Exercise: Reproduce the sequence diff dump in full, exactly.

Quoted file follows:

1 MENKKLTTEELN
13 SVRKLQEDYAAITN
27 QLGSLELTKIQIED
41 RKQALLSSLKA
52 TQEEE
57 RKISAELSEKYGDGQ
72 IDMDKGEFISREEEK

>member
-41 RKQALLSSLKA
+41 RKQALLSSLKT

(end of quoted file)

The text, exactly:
1 MENKKLTTEELN
13 SVRKLQEDYAAITN
27 QLGSLELTKIQIED
41 RKQALLSSLKA
52 TQEEE
57 RKISAELSEKYGDGQ
72 IDMDKGEFISREEEK

>member
-41 RKQALLSSLKA
+41 RKQALLSSLKT